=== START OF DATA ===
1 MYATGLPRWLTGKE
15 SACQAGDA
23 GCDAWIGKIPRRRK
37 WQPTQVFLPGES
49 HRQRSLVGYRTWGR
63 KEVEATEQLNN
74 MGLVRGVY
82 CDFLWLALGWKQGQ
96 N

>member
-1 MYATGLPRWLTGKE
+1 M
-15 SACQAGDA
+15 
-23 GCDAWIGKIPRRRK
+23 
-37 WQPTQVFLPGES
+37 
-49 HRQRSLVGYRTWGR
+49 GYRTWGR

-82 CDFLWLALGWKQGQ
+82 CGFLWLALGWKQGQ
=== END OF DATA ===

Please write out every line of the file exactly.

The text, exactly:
1 MYATGLPRWLTGKE
15 SACQAGDA
23 GCDAWIGKIPRRRK
37 WQPTQVFLPGES
49 HRQRSLVGYRTWGR
63 KEVEATEQLNN
74 MGLVRGVY
82 CDFLWLALGWKQGQ
96 N

>member
-1 MYATGLPRWLTGKE
+1 M
-15 SACQAGDA
+15 
-23 GCDAWIGKIPRRRK
+23 
-37 WQPTQVFLPGES
+37 
-49 HRQRSLVGYRTWGR
+49 GYRTWGR

-82 CDFLWLALGWKQGQ
+82 CGFLWLALGWKQGQ